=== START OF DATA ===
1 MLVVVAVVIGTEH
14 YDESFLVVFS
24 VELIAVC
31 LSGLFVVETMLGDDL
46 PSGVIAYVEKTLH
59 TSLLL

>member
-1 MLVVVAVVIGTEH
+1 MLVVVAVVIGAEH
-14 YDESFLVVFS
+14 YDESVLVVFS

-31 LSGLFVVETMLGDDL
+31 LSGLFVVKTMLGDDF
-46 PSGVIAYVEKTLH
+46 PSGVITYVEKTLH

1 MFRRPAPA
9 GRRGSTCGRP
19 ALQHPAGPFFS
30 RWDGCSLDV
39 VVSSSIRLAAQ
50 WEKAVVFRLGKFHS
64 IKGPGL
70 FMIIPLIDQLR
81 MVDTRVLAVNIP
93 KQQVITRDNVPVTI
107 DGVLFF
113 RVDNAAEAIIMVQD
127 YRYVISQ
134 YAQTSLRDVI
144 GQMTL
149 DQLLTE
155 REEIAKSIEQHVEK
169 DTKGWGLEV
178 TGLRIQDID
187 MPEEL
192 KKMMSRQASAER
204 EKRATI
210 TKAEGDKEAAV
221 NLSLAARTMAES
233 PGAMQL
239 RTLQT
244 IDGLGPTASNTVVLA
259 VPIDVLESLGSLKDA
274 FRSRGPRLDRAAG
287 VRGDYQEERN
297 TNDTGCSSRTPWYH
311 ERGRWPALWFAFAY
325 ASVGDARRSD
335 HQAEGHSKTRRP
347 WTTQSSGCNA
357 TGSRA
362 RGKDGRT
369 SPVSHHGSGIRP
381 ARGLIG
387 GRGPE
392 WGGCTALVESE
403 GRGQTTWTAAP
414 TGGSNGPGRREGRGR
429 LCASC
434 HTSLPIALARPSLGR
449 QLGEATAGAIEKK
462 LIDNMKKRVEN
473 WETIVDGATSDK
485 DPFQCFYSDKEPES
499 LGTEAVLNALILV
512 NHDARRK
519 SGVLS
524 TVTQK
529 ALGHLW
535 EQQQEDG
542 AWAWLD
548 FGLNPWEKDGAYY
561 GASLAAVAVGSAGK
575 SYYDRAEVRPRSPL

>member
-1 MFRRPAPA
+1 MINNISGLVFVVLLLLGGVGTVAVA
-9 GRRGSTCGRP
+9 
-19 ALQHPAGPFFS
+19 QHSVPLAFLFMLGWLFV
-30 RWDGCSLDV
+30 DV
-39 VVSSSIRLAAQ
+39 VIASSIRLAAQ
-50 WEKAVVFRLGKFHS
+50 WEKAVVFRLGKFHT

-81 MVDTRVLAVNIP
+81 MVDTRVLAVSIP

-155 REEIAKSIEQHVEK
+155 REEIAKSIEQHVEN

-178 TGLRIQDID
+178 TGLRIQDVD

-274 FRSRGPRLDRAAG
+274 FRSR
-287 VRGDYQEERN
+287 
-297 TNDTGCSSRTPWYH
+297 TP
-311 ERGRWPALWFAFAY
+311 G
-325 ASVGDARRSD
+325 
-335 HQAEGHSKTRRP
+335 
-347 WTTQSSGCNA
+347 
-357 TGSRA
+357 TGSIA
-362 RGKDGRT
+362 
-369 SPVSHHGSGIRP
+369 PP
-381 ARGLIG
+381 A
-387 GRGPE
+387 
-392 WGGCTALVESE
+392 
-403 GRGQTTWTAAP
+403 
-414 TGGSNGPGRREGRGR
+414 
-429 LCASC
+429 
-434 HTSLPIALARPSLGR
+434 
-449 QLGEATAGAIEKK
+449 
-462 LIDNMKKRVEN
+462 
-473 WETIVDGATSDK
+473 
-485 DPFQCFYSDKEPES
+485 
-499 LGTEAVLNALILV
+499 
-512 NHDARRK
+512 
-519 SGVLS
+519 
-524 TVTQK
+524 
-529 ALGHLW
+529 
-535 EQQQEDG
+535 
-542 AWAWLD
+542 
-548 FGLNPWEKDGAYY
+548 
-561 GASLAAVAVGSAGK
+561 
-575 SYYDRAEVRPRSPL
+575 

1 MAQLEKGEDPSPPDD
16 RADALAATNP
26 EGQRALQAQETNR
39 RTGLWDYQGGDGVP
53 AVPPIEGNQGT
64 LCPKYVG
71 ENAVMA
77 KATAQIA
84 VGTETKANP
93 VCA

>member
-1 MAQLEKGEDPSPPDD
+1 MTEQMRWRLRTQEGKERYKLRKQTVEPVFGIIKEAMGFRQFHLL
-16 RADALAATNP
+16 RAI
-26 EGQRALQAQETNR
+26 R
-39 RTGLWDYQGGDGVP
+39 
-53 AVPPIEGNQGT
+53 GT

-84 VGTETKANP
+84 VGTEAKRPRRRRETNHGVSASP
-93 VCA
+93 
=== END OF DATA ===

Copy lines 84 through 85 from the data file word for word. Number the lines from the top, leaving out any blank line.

-39 VVSSSIRLAAQ
+39 VIASSIRLAAQ